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The Spy Who Came in From the Cold
by John le Carre

Published: 2005-09-01
Hardcover : 256 pages
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A new hardcover edition of the book Graham Greene called ?the best spy story I have ever read.? On its publication in 1964, John le Carré's The Spy Who Came in From the Cold forever changed the landscape of spy fiction. Le Carré combined the inside knowledge of his years in British ...
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Introduction

A new hardcover edition of the book Graham Greene called ?the best spy story I have ever read.?
 
On its publication in 1964, John le Carré's The Spy Who Came in From the Cold forever changed the landscape of spy fiction. Le Carré combined the inside knowledge of his years in British intelligence with the skills of the best novelists to produce a story as taut as it is twisting, unlike any previously experienced, which transports anyone who reads it back to the shadowy years in the early 1960s, when the Berlin Wall went up and the Cold War came to life.

The Spy Who Came in From the Cold was hailed as a classic as soon as it was published, and it remains one today.


It would be an international crime to reveal too much of the jeweled clockwork plot of Le Carré's first masterpiece, The Spy Who Came in from the Cold. But we are at liberty to disclose that Graham Greene called it the "finest spy story ever written," and that the taut tale concerns Alec Leamas, a British agent in early Cold War Berlin. Leamas is responsible for keeping the double agents under his care undercover and alive, but East Germans start killing them, so he gets called back to London by Control, his spy master. Yet instead of giving Leamas the boot, Control gives him a scary assignment: play the part of a disgraced agent, a sodden failure everybody whispers about. Control sends him back out into the cold--deep into Communist territory to checkmate the bad-guy spies on the other side. The political chessboard is black and white, but in human terms the vicinity of the Berlin Wall is a moral no-man's land, a gray abyss patrolled by pawns.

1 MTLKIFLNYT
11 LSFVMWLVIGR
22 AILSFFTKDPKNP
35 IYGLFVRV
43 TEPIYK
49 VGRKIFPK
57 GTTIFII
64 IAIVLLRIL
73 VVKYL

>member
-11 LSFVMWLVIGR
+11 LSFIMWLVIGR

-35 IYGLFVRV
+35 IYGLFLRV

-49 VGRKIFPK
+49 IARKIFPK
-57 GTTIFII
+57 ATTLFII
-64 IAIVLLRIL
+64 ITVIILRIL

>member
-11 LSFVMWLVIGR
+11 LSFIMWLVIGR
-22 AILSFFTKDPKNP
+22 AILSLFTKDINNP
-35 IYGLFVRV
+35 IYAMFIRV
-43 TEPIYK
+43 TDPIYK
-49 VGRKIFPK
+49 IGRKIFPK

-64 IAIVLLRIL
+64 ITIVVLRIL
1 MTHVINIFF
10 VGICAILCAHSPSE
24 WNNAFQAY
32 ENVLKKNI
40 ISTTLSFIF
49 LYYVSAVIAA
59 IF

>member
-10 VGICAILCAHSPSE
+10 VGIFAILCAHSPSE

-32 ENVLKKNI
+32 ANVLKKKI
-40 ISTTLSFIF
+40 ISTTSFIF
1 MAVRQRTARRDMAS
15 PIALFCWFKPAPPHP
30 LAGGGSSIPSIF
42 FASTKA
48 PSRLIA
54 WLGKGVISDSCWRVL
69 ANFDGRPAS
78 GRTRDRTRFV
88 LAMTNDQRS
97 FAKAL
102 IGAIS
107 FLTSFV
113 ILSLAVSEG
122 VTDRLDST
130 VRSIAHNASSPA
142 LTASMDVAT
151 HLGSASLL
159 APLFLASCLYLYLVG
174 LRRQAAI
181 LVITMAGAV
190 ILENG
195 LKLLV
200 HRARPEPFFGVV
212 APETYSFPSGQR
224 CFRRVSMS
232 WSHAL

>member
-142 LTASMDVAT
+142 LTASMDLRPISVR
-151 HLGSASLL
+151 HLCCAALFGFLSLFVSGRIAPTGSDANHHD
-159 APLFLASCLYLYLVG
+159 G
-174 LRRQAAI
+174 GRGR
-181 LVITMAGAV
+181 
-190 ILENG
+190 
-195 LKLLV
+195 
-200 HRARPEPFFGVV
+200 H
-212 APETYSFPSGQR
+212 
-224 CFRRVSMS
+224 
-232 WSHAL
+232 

Le Carré beats most spy writers for two reasons. First, he knows what he's talking about, since he raced around working for British Intelligence while the Wall went up. He's familiar with spycraft's fascinations, but also with the fact that it leaves ideals shaken and emotions stirred. Second, his literary tone has deep autobiographical roots. Spying is about betrayal, and Le Carré was abandoned by his mother and betrayed by his father, a notorious con man. (They figure heavily in his novels Single & Single and A Perfect Spy.) In a world of lies, Le Carré writes the bitter truth: it's every man for himself. And may the best mask win. --Tim Appelo

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  "Plot twists galore"by dborda (see profile) 11/29/09

This is a good beginning if you are unfamiliar with the spy thriller genre, as we were. The plot twists were intricate and make you think.

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